But remember nobody is paying sticker for Camry, whereas they *are* for Avalon.

      MY15 Toyota Avalon Limited V6 (extra clean/clean)

      03/15/16 DETROIT Factory $30,100 1,368 Avg GREY 6G O Yes
      03/16/16 MINNEAP Regular $29,750 3,400 Avg TAN 6G A Yes
      03/16/16 PA Factory $28,700 6,090 Avg BLACK 6G P Yes
      03/02/16 SF BAY Regular $28,250 8,269 Avg WHITE 6G A Yes
      02/29/16 TX HOBBY Lease $27,100 17,123 Avg BLUE 6G A Yes
      03/03/16 FRDKBURG Regular $28,000 18,722 Avg BURGANDY 6G A No
      03/07/16 NASHVILL Lease $26,700 24,325 Avg BLACK 6G A No

      MY15 Toyota Camry LE I4 (extra clean)

      03/17/16 TX HOBBY Lease $16,800 4,710 Above SILVER 4G A No
      03/15/16 ORLANDO Lease $15,900 8,399 Above BLACK 4G A Yes
      03/14/16 PA Factory $16,600 9,230 Above GREY 4G A No
      03/15/16 ORLANDO Lease $16,300 9,368 Above GRAY 4G A Yes
      03/17/16 ATLANTA Lease $15,800 9,487 Above WHITE 4G A Yes
      03/14/16 SEATTLE Factory $14,900 10,468 Avg SILVER 4G A Yes
      03/17/16 TAMPA Lease $14,700 10,646 Avg SILVER 4G A Yes
      03/16/16 NEWORLNS Lease $14,700 10,781 Avg GRAY 4G A Yes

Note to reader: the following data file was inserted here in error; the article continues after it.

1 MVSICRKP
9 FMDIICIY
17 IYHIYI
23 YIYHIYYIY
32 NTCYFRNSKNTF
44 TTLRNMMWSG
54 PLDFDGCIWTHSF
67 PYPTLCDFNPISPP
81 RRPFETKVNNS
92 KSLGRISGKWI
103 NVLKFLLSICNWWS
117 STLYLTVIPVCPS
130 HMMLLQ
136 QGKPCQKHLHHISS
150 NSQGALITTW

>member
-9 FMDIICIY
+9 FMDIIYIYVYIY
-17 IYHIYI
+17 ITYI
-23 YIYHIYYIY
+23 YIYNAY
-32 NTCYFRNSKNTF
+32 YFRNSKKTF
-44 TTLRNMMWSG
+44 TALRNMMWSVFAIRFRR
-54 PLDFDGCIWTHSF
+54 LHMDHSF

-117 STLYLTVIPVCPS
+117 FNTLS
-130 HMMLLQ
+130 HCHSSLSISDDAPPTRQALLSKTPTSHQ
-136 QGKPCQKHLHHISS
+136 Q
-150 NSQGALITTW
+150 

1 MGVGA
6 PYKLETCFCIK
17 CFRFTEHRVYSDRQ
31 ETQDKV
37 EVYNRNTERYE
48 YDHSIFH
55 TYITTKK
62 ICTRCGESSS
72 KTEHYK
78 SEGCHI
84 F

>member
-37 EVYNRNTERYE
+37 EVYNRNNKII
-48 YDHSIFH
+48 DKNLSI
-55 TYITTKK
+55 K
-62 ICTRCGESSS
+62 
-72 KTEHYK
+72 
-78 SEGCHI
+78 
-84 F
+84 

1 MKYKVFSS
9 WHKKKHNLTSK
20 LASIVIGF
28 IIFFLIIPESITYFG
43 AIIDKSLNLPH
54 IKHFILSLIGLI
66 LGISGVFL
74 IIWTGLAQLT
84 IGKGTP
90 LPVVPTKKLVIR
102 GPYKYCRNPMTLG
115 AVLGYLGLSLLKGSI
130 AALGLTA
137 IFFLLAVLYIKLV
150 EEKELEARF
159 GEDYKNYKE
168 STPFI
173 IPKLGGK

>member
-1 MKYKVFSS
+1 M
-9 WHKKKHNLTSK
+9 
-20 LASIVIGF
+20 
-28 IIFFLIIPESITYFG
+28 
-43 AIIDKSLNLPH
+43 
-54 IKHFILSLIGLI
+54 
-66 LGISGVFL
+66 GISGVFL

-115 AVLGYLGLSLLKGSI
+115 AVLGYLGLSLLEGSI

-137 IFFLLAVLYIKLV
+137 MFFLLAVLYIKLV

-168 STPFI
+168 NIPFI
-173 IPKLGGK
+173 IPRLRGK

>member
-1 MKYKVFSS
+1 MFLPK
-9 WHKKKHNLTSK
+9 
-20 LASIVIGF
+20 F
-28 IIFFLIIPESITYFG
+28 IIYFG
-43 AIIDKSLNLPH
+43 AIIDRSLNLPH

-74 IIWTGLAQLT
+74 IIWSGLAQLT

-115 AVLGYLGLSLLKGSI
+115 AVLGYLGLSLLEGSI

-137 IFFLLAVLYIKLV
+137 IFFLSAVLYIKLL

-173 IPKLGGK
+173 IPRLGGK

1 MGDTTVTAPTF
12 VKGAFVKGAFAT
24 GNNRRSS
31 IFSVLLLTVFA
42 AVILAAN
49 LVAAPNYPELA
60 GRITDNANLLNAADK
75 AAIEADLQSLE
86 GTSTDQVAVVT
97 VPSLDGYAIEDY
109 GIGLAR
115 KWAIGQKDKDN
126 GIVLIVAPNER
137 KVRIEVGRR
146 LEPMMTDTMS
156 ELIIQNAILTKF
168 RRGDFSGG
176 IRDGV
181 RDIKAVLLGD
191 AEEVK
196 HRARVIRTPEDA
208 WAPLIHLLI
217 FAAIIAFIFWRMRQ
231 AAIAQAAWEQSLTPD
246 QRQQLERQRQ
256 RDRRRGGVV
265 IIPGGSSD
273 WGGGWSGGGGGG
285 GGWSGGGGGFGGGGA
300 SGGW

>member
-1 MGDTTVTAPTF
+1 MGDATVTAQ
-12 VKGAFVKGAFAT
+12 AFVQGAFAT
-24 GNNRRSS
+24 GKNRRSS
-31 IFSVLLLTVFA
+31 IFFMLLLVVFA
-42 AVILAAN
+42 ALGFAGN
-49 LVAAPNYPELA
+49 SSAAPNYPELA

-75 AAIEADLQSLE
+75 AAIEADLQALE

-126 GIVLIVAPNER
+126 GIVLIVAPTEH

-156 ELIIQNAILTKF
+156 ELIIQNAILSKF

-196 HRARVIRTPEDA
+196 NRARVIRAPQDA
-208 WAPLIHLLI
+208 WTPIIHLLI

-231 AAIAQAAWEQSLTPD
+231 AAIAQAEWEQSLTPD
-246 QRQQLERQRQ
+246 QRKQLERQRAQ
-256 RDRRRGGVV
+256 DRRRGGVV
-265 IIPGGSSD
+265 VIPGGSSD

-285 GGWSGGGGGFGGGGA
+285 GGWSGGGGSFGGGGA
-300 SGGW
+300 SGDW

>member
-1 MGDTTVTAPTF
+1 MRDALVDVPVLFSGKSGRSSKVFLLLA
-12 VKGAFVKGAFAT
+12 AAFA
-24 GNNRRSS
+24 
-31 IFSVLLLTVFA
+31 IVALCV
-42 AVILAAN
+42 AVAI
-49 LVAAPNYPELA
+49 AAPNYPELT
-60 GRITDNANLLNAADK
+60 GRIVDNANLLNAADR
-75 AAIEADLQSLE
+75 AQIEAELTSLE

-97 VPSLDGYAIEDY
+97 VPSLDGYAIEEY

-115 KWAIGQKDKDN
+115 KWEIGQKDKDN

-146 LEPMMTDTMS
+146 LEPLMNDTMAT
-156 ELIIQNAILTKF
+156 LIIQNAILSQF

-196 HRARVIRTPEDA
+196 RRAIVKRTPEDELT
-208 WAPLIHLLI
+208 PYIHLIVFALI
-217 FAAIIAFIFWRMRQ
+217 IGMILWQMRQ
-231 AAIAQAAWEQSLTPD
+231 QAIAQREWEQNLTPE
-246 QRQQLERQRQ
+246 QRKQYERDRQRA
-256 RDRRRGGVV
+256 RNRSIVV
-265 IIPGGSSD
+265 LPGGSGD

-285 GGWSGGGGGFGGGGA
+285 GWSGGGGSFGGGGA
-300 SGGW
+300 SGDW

• avatar
    CincyDavid

    If they’re not afraid to chase slow-pays, they could use this as their subprime leasing weapon in the arsenal…we can’t lease you this new one for $199, but for the low, low price of $150 we’ll put you in a 3 year old one that looks vaguely like the new one.

    I know that I maintain my “keepers” more thoroughly than leases that will be departing at the end of 3 years…imagine how much deferred maintenance a leased car will have at the end of 6 years and 72 thousand miles…transmission never serviced, original shocks and other suspension parts, the whole thing makes me cringe.

    EDIT: smartascii beat me to the punch with these thoughts…guess I was typing too slow.

  • avatar
    Yesac13

    This is very exciting for me.

    I’ve identified years 3 to 6 to be the sweet spot for buying used cars and getting rid of them before problems abound.